Flashcards in Mutualistic dependence seminar Deck (7)
virtually every species on earth is involved in one or more mutualisms; this type of relationship may represent ... of the interactions in communities
Mutualisms provide essential ecosystem services (e.g. ... is worth 30 billion a year to the US economy alone)
Assumptions of the tit for tat model:
- no ... differences between species
- The services exchanged cannot evolve
- The payoffs associated with cooperation, defection, cheating and being cheated are ...
- Partners need to ... previous interactions
These assumptions are not met in most mutualisms
ecological, constant, remember
Mutualistic ... varies a lot.
dependence (e.g. none, facultative, obligate)
Does mutualistic dependence affect mutualism breakdown at the geological scale?
Ant plants phylogeny - facultative generalist is intermediate ancestral state. There were 4 increases in dependence (obligate) and 12 losses of dependence (non-mutualists). The non-mutualist state NEVER evolved from the specialised obligate state, only the facultative
- the level of dependence of mutualism affects the likelihood of breakdown at an evolutionary scale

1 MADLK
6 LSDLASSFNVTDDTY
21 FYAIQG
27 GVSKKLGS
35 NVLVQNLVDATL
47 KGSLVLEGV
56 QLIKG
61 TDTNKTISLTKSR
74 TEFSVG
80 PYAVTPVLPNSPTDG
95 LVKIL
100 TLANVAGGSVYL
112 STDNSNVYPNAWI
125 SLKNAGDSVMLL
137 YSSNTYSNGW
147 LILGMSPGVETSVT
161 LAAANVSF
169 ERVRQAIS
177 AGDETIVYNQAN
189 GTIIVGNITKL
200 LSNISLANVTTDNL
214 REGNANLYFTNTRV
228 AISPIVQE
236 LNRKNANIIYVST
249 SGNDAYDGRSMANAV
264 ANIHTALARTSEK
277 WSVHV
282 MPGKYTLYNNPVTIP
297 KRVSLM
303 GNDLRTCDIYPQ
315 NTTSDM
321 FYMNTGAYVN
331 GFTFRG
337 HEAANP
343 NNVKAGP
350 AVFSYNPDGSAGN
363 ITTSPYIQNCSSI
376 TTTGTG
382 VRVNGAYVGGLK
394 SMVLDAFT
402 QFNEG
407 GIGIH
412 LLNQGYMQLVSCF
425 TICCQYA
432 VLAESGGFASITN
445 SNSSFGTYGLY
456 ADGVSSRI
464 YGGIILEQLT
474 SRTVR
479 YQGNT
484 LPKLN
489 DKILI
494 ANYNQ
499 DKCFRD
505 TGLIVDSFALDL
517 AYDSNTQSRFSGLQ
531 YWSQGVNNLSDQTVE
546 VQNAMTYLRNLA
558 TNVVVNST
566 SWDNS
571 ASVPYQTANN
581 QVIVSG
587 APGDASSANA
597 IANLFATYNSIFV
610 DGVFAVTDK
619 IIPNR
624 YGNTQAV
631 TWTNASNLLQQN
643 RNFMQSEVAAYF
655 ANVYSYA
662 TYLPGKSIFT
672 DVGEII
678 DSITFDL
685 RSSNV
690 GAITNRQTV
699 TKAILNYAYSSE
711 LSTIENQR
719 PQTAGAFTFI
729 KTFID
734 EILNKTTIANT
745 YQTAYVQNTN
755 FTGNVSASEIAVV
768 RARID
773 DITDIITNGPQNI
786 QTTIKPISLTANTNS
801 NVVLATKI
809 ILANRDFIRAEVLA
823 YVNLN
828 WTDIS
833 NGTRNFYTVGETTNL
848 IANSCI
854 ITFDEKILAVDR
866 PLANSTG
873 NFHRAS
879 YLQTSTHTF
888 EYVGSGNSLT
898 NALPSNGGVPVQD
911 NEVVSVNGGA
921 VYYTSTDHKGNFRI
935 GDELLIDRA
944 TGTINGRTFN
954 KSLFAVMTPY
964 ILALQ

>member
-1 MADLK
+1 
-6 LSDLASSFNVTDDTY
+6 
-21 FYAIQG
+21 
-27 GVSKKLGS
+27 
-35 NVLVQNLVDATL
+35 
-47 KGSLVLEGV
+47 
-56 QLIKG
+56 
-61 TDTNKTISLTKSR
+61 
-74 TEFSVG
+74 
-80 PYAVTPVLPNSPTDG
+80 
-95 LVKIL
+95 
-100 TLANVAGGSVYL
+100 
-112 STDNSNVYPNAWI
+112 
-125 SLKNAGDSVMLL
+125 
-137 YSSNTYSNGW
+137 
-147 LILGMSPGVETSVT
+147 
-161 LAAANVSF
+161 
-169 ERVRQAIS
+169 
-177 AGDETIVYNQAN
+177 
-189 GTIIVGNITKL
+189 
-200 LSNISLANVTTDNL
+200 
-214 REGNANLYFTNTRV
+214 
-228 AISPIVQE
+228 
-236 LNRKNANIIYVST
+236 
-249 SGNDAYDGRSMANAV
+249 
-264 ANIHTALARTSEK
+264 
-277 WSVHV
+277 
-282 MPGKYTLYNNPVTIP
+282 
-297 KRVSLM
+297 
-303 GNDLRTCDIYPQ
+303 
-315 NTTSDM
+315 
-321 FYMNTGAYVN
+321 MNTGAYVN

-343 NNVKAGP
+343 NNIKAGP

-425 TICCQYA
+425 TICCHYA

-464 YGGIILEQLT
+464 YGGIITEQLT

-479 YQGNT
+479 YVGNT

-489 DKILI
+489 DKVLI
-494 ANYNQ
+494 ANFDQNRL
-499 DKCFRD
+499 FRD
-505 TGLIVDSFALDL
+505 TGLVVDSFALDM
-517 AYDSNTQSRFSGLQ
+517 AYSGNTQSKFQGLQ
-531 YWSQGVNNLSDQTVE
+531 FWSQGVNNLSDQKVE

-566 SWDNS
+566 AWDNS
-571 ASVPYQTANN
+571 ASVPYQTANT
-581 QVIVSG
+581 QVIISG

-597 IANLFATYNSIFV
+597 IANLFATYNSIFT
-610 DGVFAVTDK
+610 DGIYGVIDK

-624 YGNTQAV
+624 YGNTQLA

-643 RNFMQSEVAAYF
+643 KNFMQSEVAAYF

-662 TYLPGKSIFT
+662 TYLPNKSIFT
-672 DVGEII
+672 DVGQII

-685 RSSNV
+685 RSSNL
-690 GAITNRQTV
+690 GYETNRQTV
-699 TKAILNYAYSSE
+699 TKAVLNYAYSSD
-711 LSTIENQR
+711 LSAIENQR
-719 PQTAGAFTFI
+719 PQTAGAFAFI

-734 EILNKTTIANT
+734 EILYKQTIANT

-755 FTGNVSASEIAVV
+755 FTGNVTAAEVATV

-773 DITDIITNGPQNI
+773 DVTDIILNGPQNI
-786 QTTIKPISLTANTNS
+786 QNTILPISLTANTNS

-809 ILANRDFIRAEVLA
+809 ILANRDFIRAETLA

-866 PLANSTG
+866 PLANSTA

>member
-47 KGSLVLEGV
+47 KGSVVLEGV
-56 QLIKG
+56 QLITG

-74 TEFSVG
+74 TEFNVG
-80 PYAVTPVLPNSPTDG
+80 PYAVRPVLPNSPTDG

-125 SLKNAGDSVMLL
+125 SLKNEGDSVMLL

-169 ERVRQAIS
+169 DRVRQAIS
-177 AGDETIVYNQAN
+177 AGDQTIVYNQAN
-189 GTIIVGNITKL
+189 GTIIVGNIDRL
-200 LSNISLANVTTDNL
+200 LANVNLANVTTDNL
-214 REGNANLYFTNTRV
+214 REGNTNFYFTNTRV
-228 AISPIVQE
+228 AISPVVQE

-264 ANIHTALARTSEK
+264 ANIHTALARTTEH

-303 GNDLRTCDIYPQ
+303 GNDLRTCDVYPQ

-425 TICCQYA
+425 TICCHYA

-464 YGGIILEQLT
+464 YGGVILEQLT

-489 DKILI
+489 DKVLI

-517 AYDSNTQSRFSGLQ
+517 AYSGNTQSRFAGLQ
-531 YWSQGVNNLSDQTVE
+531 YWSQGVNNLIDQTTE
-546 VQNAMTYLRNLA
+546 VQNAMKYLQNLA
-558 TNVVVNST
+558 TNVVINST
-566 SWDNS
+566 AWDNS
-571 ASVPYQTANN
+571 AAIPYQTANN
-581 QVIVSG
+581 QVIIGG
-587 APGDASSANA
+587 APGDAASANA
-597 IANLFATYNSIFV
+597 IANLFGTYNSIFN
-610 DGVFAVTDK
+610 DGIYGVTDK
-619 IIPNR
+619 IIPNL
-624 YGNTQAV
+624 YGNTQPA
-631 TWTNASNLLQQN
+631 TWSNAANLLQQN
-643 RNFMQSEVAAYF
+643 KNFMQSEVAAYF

Does mutualistic dependence affect the efficiency of the service provided?
Small clade of ant plants - do obligate ant-plants get more nitrogen from ants than facultative ant-plant species?
The facultative type has limited nitrogen uptake capacity and no apparent selection on the location of defecation (pretty much even throughout plant). The obligate type has a very clear differentiation - the ants exclusively defecate in the warty (rather than the smooth) chambers and uptake here is significantly higher.
Removing the ants from both types and measuring the amount of nitrogen in the plants 16 months later showed that the obligate ant-plants get 2.5-fold more nitrogen from ants than facultative species - so yes, they are more efficient